Georgia is protected by the Caucasus mountains against cold air from the north and receive from the Black Sea warm, wet air. West-Georgia has a wet subtropical climate, whereas in east of Georgia the climate vary of rather wet to a more continental climate. Above the 2500 meters an alpine-climate dominates without real summer and above 3500 meters you will find the everlasting snow and ice.
The plateaus and slopes of the small Caucasus is drier and has a steppe climate. The weather in the Caucasus is generally more stable than the weather in the Alps. July and August are the best months for tourists, but even in this period it's possible to have temperatures of -10°C in the valleys above the 3000 meters. Below the 700 meters the temperature even comes in the coldest month of January almost never under the freezing point. The warmest month is July with average 25°C in the lower country. The temperatures in the mountains vary average between -5°C in February to 17°C in July and August. In Svaneti the winter lasts average eight months with an average temperature of -15°C. On the high plateaus of Javakheti the temperature can decrease up to -30°C. At the coast of Adjara the temperature varies between 6°C in January to 25°C in august. In the east of Georgia the temperature varies between 0°C in January to 23°C in August and in the south between -2°C in January to 20°C in August.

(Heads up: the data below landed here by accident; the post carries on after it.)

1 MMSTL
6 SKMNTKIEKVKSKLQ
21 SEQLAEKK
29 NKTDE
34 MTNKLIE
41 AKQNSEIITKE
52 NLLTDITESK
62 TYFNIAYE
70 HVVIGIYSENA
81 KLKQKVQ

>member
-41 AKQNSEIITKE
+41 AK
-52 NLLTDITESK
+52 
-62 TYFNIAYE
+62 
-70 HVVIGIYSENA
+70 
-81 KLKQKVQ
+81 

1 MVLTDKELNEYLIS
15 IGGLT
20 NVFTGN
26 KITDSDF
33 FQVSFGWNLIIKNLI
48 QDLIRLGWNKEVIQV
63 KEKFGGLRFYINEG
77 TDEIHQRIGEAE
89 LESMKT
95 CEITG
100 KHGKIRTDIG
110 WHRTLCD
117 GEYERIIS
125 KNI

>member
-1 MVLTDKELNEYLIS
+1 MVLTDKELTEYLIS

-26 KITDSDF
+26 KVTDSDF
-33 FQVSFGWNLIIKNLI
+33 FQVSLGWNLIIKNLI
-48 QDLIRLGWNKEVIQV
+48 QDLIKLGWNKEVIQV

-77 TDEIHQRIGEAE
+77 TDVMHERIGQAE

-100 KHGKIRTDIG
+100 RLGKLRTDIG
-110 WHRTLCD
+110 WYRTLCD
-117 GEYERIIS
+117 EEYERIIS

Georgia has especially in summer relative high UV index. Protection against the sun is needed. Below you find a chart with the UV index for Tbilisi. An index of 6 and higher means that your skin is burned fast by the sun. The total hours of sun is between 1500 and 2600 hours per year.
The west of Georgia experiences the whole year heavy rain fall which can run up to 2800 mm per year in Abkhazia and Adjara. In the east of Georgia there is 300-600 mm rain fall per year. Tbilisi has 462 mm rain fall per year. In the mountains there is approx. 1800 mm rain fall per year.